The production model is changing at a global level towards a green economy based on renewable energies and the reduction of emissions, in accordance with the Paris Agreement and the European Green Deal.

In recent years, we have seen all the countries of the Iberian Pole join this race towards renewables, a sector in which the metal industry and its associated technologies play a fundamental role in the production of plants, windmills, installations, maintenance and other processes in the production chain.

According to the latest forecasts from Goldman Sachs, by 2021 investments in green energy (solar and wind) will exceed those of fossil fuels for the first time, with a market worth 14 trillion euros and the potential to generate 20 million jobs worldwide

Spain: well above targets in Galicia

63% of the energy generated in Galicia between January and August 2019 came from natural sources, a figure
that puts the community well ahead of Europe, which set itself the challenge of achieving a renewable energy rate of 20% by 2020 and 32% by 2030. Spain as a whole has also done its homework, although with a lower percentage than Galicia, at 36%.

Half of Galicia’s clean energy and a third of the total is due to windmills, which generated 3.6 million megawatts in the first eight months of the year. In addition to wind farms, hydropower is important for the community, which had an output of 3.3 million MWh between January and August.

Likewise, Spain is firmly committed to new energies such as offshore wind, an activity in which Galicia is positioned as one of the most suitable areas due to its natural conditions and the know-how it has in the naval-maritime industry.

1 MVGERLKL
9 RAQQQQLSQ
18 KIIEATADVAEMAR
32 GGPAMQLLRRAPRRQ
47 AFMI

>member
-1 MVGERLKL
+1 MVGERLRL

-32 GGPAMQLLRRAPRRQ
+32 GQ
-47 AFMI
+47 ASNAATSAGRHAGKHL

Portugal: exponential growth

Other countries of the Iberian Pole such as Portugal are also committed to diversifying their energy mix. Since 2005 the Portuguese country has experienced an annual growth of 7% in its installed capacity.

Thus, today, renewable energies in Portugal represent two thirds of the entire generation capacity installed in the country. The first source is hydroelectric with 37%, followed by wind power with 26%. Photovoltaic solar energy plays a minor role at the moment, with 1.6%.

According to Portugal’s National Integrated Energy and Climate Plan (PNIEC), the country has set a target of 80% of its electricity coming from renewable sources by 2030. To this end, the Portuguese government plans to increase solar energy capacity by 2.0 GW in the next two years.

Morocco: leader in North Africa and the Middle East

Beyond Europe, countries such as Morocco, which have traditionally depended on energies such as coal, are now seeking to open up new energy models.

Morocco is today one of the countries leading this transition in the Arab world, ahead of Egypt or Jordan, according to a study by the King Abdullah Centre for Oil Studies and Research.

This country seeks to close the year 2020 with a renewable energy production rate of 42%, which would increase to 52% by 2030. Green hydrogen will be one of its central elements, as Morocco seeks to become an exporter of this energy by 2030.

In 2016, coal dominated the country’s energy mix with 58% of production, followed by natural gas with 20% and oil with 10%, while solar, wind and hydroelectric power reached 13%. But Morocco has since then established itself as a continental leader in renewable energy with several world-renowned projects, such as the Noor Ouarzazate Solar Power Plant, one of the largest concentrated solar power plants in the world.